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This may or may not be the final version of the cover. It really depends on finding the original typeface of the lettering used for the A Clockwork Orange film poster. For now you have an ideal about what the front cover looks like. Other details forthcoming. If the latest issue is completed in time, it’ll mostly likely debut at Incredicon, taking place in Upstate NY, Oct. 28th. Incredicon is a very small con, but it’s been a while since I’ve tabled at a comic book convention.

My life has been busy as of life. You however, still have time to check out these social media links:

Facebook: pages for Psycho Bunny and for Michele Witchipoo – WitchesBrewPress.

 Twitter: One account for me, and one for Psycho Bunny.

Tumblr: World Ov Witchipoo

Instagram: there’s WitchipooArt.

Get yourself some cool stuff on RedBubble, featuring my designs. There’s dresses, tee shirts, notebooks, etc. The notebooks, and the Quentin Crisp tees seems to be one of the best selling items.

Still haven’t gotten around to posting those commissions on this blog. Maybe this week I’ll get around to doing so. Until then, stay tuned.

 

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Just when living in the re-branded NYC was getting me down, I had an opportunity to attend two prestigious art fairs: VOLTA NY , and The Armory Show. This past weekend had a whole slew of fine art festivals, but only so little time to explore. I was given a VIP on Sunday, which left me exactly four hours to check out everything.

VOLTA NY focused more on fine Modern and Post-Modern art.

It’s always amusing to see subcultures you grew up with, now considered to be ‘fine art.’ As with the case with artist Paul Brainard.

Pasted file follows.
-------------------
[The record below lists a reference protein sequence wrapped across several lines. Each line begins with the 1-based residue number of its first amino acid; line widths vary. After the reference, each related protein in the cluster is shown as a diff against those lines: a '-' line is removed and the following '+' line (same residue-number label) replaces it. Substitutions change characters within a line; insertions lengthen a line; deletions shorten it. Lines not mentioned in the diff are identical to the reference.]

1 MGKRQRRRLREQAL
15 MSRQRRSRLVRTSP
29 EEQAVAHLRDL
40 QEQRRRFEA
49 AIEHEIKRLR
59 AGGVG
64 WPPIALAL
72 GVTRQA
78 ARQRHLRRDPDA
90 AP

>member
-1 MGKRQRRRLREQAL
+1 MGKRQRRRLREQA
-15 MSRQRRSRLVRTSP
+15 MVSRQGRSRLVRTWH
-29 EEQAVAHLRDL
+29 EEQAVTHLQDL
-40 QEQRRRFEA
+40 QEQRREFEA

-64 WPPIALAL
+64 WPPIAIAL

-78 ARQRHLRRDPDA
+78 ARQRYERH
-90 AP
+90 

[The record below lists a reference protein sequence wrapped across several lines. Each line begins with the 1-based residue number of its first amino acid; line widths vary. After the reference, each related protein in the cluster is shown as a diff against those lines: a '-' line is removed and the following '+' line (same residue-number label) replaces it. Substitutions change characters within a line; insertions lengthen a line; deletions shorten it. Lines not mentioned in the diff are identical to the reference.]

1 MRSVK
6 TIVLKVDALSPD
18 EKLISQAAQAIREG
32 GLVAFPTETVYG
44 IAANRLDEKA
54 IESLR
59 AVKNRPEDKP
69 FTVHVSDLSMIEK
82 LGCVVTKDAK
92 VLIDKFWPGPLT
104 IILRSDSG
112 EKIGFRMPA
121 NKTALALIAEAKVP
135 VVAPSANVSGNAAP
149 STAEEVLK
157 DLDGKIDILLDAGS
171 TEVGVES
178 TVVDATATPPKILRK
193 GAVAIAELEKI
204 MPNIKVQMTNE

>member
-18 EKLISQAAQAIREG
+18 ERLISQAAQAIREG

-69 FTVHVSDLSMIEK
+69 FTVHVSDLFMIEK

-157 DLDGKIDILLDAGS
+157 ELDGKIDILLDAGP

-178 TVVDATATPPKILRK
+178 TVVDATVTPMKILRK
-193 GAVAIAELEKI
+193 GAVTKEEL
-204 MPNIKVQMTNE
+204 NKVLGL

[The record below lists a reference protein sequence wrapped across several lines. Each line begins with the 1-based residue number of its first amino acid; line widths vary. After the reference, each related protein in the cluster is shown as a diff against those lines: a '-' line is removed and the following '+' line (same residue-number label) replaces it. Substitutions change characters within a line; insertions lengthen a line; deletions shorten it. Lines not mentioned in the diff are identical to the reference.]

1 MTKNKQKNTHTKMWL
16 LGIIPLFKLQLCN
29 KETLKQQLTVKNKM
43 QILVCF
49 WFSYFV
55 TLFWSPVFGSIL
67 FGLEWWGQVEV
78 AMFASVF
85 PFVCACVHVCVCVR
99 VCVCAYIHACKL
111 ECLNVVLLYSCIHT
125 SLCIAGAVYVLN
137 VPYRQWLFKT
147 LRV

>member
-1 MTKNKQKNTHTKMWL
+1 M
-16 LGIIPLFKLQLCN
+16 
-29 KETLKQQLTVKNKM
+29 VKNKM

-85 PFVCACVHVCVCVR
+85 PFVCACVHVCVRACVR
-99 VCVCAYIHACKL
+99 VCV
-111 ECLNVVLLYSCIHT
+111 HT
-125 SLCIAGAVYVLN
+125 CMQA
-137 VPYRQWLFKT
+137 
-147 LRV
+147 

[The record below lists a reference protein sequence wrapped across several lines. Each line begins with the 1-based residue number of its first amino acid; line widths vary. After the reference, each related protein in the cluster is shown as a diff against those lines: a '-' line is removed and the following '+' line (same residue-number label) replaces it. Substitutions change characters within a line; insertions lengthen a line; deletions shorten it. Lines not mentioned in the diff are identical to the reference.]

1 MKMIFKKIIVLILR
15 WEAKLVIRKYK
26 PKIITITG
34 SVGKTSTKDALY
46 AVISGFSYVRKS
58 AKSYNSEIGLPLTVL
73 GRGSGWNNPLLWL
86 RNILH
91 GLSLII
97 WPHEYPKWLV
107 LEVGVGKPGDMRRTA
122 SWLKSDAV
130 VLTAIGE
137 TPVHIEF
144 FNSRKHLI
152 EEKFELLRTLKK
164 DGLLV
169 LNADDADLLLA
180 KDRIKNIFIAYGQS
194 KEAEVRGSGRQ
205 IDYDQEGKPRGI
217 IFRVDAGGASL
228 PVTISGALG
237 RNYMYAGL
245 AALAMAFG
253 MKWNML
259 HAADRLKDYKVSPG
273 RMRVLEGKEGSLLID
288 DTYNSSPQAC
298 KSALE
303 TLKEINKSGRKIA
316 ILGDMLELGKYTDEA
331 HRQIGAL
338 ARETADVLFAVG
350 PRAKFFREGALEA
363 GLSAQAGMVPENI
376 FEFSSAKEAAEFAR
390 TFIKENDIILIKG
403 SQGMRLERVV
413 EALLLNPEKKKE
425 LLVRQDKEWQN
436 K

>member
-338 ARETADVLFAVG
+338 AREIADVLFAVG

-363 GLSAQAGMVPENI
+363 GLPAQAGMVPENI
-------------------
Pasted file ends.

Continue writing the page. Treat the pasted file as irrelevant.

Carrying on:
Continuing with VOLTA, I stumbled across artist Skylar Fein‘s work. The over-sized installations put the spotlight on items past.

Realizing I hadn’t seen The Armory Show yet, I went next door. First sight was Joan Miro‘s work.

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Artist Joan Miro’s section.

This was one of my top favorites. From artist Charmion Von Wiegand.

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Before my cellphone battery died, I managed to take a snap of this Andy Warhol piece.

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Downstairs was another section, featuring more contemporary art. Unfortunately, my cellphone battery died at this point. These photographs should give you a general idea. Hopefully I’ll be able to attend these two events again, in addition to more next year.

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Right before The Armory Show closed. Artist Joan Miro. Photo by Michele Witchipoo, March 2016.

All photographs by Michele Witchipoo, 2016. 

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Yet another reminder of Welcome To My Nightmare X, coming up next Saturday, March 28th.

Welcome To My Nightmare X flyer. I will be showing and selling my work, along with other artist and bands.